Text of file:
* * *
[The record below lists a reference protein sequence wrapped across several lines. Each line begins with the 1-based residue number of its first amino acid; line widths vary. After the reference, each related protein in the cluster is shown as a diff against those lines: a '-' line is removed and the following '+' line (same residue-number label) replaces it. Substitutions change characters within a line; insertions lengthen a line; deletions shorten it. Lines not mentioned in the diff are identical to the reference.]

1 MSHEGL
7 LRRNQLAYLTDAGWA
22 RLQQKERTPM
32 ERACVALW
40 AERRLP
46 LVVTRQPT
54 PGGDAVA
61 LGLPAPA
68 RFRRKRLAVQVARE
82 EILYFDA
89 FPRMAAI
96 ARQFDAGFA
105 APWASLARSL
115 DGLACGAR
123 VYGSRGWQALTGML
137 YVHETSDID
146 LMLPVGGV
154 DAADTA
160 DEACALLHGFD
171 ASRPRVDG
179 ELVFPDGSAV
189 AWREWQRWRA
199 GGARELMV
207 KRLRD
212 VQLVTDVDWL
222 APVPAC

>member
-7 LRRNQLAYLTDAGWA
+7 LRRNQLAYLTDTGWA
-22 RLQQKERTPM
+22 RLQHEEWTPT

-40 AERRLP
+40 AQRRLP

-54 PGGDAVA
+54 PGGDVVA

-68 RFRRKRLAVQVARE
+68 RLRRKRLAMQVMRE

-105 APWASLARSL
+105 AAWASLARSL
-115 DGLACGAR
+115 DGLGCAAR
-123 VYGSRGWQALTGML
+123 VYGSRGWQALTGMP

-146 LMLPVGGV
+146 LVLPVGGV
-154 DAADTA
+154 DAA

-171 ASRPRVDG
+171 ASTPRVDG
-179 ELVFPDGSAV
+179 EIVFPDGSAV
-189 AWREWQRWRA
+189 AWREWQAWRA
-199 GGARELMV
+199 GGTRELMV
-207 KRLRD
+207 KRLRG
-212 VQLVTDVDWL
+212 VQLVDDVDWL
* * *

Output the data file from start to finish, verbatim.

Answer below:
[The record below lists a reference protein sequence wrapped across several lines. Each line begins with the 1-based residue number of its first amino acid; line widths vary. After the reference, each related protein in the cluster is shown as a diff against those lines: a '-' line is removed and the following '+' line (same residue-number label) replaces it. Substitutions change characters within a line; insertions lengthen a line; deletions shorten it. Lines not mentioned in the diff are identical to the reference.]

1 MSHEGL
7 LRRNQLAYLTDAGWA
22 RLQQKERTPM
32 ERACVALW
40 AERRLP
46 LVVTRQPT
54 PGGDAVA
61 LGLPAPA
68 RFRRKRLAVQVARE
82 EILYFDA
89 FPRMAAI
96 ARQFDAGFA
105 APWASLARSL
115 DGLACGAR
123 VYGSRGWQALTGML
137 YVHETSDID
146 LMLPVGGV
154 DAADTA
160 DEACALLHGFD
171 ASRPRVDG
179 ELVFPDGSAV
189 AWREWQRWRA
199 GGARELMV
207 KRLRD
212 VQLVTDVDWL
222 APVPAC

>member
-7 LRRNQLAYLTDAGWA
+7 LRRNQLAYLTDTGWA
-22 RLQQKERTPM
+22 RLQHEEWTPT

-40 AERRLP
+40 AQRRLP

-54 PGGDAVA
+54 PGGDVVA

-68 RFRRKRLAVQVARE
+68 RLRRKRLAMQVMRE

-105 APWASLARSL
+105 AAWASLARSL
-115 DGLACGAR
+115 DGLGCAAR
-123 VYGSRGWQALTGML
+123 VYGSRGWQALTGMP

-146 LMLPVGGV
+146 LVLPVGGV
-154 DAADTA
+154 DAA

-171 ASRPRVDG
+171 ASTPRVDG
-179 ELVFPDGSAV
+179 EIVFPDGSAV
-189 AWREWQRWRA
+189 AWREWQAWRA
-199 GGARELMV
+199 GGTRELMV
-207 KRLRD
+207 KRLRG
-212 VQLVTDVDWL
+212 VQLVDDVDWL